The US State Department criticized Bahrain’s human rights record and accused the security authorities of committing various violations. This was stated in the Human Rights Report for the year 2020 issued by the Ministry annually; to shed light on the human rights situation around the world.
According to the report, human rights violations in Bahrain included torture, cruel, inhuman or degrading treatment, and harsh detention conditions, including the lack of adequate medical care in prisons.
Violations also included arbitrary arrest, imprisonment of politicians, arbitrary unlawful interference with privacy, and restrictions on freedom of expression, the press, and the Internet, such as censorship and blocking of websites.
In addition, violations included interfering with the rights of peaceful assembly and freedom of association, imposing restrictions on freedom of movement, and revoking citizenship and restrictions on political participation.
The report stated that the government prosecuted lower-ranking members of the security forces after they were convicted of committing human rights violations after investigations conducted by government institutions.
However, human rights NGOs confirmed that the investigations were slow and lacking in transparency.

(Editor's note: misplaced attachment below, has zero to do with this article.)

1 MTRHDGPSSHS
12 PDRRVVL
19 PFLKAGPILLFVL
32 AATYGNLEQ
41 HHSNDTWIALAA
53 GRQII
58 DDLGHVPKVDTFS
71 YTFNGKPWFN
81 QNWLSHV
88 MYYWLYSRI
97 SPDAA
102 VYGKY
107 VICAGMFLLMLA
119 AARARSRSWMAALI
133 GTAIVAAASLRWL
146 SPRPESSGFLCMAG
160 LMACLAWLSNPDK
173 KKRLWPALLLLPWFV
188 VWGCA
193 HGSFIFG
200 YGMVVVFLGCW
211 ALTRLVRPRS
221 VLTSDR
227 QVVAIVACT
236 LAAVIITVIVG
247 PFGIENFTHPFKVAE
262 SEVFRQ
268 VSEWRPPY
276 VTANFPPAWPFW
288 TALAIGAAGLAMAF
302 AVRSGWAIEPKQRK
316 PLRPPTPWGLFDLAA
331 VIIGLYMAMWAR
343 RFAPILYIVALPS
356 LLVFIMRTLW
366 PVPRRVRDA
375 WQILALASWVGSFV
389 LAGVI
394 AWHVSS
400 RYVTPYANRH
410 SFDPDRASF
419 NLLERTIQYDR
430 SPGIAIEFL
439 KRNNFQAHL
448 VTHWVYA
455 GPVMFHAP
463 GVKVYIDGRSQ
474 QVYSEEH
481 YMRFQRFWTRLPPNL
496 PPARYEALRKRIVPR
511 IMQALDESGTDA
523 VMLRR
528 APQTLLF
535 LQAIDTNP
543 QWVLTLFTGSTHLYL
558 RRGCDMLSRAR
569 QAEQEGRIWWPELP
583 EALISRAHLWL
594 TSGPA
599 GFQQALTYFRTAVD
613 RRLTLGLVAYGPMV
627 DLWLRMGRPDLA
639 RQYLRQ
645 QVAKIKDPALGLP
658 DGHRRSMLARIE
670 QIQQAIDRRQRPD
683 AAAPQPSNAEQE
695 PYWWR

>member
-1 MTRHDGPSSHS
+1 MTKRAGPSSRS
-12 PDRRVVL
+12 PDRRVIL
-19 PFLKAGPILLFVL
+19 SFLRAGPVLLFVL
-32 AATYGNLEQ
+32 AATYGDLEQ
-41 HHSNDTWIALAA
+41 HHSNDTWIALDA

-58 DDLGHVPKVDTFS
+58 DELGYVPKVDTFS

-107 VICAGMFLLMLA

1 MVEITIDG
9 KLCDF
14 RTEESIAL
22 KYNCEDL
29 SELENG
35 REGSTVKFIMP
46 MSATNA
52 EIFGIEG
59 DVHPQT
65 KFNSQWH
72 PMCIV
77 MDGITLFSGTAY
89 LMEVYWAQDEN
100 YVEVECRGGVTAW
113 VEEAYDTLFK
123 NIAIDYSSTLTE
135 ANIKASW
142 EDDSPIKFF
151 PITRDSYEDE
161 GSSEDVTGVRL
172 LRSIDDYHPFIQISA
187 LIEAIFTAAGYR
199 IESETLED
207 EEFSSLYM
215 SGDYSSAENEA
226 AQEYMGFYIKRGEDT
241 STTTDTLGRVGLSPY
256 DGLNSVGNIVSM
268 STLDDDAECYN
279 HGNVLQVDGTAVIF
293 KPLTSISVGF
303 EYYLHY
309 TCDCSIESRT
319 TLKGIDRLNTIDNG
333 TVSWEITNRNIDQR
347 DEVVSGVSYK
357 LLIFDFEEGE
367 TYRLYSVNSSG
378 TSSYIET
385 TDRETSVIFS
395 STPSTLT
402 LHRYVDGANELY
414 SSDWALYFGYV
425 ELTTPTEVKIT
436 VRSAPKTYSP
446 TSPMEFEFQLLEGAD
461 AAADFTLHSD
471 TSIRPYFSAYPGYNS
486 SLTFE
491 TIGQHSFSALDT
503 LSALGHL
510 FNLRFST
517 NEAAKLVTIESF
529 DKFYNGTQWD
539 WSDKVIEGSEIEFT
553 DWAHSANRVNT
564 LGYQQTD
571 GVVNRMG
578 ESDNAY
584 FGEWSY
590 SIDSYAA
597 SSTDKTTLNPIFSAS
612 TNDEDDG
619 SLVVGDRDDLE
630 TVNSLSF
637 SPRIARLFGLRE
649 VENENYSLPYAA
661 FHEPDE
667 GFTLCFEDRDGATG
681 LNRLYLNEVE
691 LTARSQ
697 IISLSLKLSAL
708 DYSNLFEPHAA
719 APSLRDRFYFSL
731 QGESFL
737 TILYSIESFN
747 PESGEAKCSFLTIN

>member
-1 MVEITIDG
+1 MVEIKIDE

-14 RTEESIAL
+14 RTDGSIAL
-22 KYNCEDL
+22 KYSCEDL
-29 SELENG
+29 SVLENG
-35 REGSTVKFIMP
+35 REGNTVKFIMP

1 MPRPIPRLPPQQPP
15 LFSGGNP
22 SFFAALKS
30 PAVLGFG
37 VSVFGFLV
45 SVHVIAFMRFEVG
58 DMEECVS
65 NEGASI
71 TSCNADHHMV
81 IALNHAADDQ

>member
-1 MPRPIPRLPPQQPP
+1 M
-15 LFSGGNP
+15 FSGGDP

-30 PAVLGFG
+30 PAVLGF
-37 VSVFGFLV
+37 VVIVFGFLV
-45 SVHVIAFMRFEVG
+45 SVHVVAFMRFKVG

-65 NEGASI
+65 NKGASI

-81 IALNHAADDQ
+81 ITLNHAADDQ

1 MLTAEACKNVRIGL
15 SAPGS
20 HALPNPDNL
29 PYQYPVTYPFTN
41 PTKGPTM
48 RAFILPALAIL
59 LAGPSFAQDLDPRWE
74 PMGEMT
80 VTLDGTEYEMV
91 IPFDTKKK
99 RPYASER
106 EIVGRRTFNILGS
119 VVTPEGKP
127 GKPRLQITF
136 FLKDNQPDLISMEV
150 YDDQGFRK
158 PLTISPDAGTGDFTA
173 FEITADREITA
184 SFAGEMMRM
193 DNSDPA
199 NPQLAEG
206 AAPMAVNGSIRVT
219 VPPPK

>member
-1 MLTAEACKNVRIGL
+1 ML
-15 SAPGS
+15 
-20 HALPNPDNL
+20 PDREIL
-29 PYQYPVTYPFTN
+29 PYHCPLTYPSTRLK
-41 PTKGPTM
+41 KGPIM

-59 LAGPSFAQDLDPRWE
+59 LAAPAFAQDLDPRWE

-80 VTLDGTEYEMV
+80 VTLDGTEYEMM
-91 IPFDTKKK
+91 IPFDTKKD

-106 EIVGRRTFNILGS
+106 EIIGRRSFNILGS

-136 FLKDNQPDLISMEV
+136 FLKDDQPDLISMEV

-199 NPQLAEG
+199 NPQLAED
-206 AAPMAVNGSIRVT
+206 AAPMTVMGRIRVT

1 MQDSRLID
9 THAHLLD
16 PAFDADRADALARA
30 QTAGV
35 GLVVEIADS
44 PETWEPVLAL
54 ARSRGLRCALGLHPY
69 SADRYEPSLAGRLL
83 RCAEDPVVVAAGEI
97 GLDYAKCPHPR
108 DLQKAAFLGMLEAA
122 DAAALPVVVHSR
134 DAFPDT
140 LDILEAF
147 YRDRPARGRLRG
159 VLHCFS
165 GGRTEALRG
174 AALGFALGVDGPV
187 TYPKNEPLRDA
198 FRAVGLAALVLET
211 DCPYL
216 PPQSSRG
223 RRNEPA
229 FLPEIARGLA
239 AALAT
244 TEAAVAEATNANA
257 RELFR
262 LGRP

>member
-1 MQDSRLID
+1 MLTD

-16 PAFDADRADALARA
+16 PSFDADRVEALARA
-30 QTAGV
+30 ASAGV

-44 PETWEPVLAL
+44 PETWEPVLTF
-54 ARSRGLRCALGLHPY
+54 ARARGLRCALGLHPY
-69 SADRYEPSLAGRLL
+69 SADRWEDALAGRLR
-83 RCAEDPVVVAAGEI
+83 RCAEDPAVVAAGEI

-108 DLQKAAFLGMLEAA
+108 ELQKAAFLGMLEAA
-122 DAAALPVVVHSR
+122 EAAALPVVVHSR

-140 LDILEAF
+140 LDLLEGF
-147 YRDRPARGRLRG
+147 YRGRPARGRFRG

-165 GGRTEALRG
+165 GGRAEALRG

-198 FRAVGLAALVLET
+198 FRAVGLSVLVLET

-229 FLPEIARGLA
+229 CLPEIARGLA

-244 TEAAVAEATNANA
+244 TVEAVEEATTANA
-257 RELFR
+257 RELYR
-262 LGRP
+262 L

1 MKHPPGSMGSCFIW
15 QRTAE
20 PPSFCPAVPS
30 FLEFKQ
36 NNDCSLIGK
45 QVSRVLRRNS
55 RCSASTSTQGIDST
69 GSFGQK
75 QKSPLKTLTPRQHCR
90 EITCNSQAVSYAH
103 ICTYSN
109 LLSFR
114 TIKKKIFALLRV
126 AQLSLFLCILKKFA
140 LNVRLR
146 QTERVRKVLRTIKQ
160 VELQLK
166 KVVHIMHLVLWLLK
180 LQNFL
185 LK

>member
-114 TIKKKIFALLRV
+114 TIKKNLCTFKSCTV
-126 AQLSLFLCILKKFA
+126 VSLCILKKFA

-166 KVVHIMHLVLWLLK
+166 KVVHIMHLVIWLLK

Recently, fifteen organizations, including Amnesty International and the Bahrain Institute for Rights and Democracy (BIRD), called on President Joe Biden to restore human rights “as a key feature of American diplomacy” in the Gulf.
In an open letter to Secretary of State Antony Blinken, they said that Bahrain’s rulers had been “emboldened” by former president Donald Trump’s public disdain for international human rights norms.
The letter also called on the administration of US President Joe Biden to re-impose restrictions on arms sales to Bahrain pending an improvement in the country’s human rights record, including the $ 8.5 billion deal to Bahrain during the Trump administration.
Bahrain banned independent media and political opposition parties and targeted political leaders, human rights defenders, and other civil society figures. Also, Bahrain carried out 6 executions, according to the letter.
Since Bahrain’s 2011 uprising, which ended in a bloody crackdown with the help of Saudi forces, opposition parties have been banned, with dozens of political opponents jailed, triggering international criticism.
Furthermore, the letter called for the release of all political prisoners in Bahrain, especially the leaders imprisoned in the 2011 uprising, including Hassan Mushaima, Abdul-Jalil Al-Singace, Abdul-Hadi Al-Khawaja, Sheikh Al-Miqdad and Abdel-Wahab Hussein.